Abandoned Populations: The Moral Case For Freeing Incarcerated People In The Face Of COVID-19

Aside from maybe introverts, “social distancing” was just random words to most Americans two to three weeks ago. Now, with the weight of the global coronavirus (COVID-19) pandemic setting in, we are all being asked to switch up how we live our day-to-day lives in the interest of “flattening the curve”—keeping as few people as possible from getting infected and sick all at once.

Whether it be digital happy hours over “quarantinis,” remote movie nights using Netflix Party, book club sessions over Google Hangouts, or creating and sharing funny videos and memes about “The Rona” to lighten the mood, people are increasingly finding the most creative ways to put six feet between themselves and the folks around them without cutting off the social interactions that all humans crave and need.

But what if you are fundamentally unable to practice social distancing? Or, unable to even ensure that the space you live in is sanitary or that you receive adequate and timely medical care?

Given the nature of mass incarceration and detention in the United States, it is nearly impossible to practice social distancing, which is why prisoner advocates, correctional medical staff and officers are sounding the alarm that jails and prisons are a tinderbox of viral contagion ready to explode.

Currently, across all American jails, prisons, detention centers, and other correctional facilities, the United States warehouses well over 2 million people — more than any other nation in the world — with another 5 million people on parole or probation with a strong chance of being reincarcerated. Despite making up only 13% of the U.S. population, Black Americans make up 40% of the incarcerated population. And, among incarcerated women, specifically, almost 30% of that population are Black women. Adding to the high number of Black, as well as Brown, bodies in our nation’s penal system is the rise of crimmigration, or the intertwining of criminal and immigration law to the point that they are indistinguishable. Due to policies put in place from Reagan through the Obama administration, and now Trump, Black immigrants make up 20% of immigrants in detention centers and prisons, slated for deportation, although they are only 5% of the undocumented population.

Correctional facilities in the United States have been plagued for years with reports of overcrowding, a lack of toiletries and other hygiene products, inconsistent access to clean water and operable plumbing systems. In some U.S. jails and prisons, necessities such as soap, household cleaning products, and alcohol-based hand sanitizer, which are recommended by the Center for Disease Control to combat coronavirus-19 (COVID-19), can be viewed as contraband and are confiscated by correctional officers, if found.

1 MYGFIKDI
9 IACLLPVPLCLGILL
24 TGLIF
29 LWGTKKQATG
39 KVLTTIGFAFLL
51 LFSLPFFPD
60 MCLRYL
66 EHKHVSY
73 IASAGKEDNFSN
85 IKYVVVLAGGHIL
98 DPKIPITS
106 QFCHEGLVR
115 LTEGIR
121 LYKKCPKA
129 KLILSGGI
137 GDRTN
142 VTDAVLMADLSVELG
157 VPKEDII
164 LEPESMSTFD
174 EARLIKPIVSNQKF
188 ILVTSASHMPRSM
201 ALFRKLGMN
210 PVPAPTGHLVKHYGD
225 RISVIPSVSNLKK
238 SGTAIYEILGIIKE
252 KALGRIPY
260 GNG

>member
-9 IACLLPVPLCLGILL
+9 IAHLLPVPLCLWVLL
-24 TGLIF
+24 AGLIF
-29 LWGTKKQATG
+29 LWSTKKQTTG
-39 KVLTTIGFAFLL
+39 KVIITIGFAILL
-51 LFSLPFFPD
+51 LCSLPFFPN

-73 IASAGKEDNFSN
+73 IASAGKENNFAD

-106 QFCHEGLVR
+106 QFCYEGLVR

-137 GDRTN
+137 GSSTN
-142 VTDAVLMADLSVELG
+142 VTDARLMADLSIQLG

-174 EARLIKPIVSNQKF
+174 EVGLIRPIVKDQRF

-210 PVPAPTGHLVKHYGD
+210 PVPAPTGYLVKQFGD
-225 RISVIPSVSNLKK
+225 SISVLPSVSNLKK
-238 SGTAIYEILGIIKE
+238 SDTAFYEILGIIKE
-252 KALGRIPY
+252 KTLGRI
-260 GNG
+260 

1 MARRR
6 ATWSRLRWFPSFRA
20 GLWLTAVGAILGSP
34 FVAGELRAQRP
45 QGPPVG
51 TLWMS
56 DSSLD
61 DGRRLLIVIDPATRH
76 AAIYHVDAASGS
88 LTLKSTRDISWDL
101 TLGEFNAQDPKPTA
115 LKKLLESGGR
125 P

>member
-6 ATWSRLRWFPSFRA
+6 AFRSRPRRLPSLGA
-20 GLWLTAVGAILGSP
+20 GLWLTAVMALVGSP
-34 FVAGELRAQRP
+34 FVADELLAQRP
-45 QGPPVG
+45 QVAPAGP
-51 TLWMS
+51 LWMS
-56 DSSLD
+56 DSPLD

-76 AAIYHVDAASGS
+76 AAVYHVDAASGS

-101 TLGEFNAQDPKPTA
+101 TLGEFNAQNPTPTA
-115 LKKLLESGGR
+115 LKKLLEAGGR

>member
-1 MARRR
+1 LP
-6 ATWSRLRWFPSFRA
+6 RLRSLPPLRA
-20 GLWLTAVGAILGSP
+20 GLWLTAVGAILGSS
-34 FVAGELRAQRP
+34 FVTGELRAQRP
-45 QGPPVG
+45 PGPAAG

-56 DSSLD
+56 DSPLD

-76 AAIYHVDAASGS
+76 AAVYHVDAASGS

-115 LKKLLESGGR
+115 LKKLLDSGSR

And, although correctional facilities have been identified as a common source of medical care for low-income and other vulnerable populations in our country, investigations into carceral healthcare have shown that healthcare companies, contracted public correctional facilities, have prioritized “cost containment” and corporate growth over public health, leading to thousands of incarcerated people receiving last minute, substandard care, and either dying or being left with serious debilitations that could have been avoided.

Police misconduct attorney and organizer, Andrea Ritchie, is a Researcher-in-Residence on Race, Gender, Sexuality, and Criminalization at the Barnard Center for Research on Women, where she recently co-launched, with prison abolitionist Mariame Kaba, the Interrupting Criminalization: Research in Action initiative to interrupt and end the growing criminalization and incarceration of Black girls, women and LGBTQ people for criminalized acts related to public order, poverty, child welfare, drug use, survival, and self-defense, including criminalization and incarceration of survivors of violence.

“What we know about healthcare in prisons, detention centers and also state hospitals where people with disabilities are incarcerated is that they have actually already been terrible,” Ritchie tells ESSENCE. “People already wait weeks to get sick calls when they’re in dire conditions; that often no matter what the condition is, the most that they’re offered is Tylenol. So in this [COVID-19] situation, that has exponentially increased.”

Currently, there are no federal regulations that set specific and detailed standards for public health monitoring and medical care given to incarcerated or detained people in public or private correctional and detention facilities. And, contrary to public statements made by the Federal Bureau of Prisons (BOP) as well as states, that all their correctional staff has access to ample amounts of cleaning, medical, and hygiene products during this crisis, some labor union representatives disagree.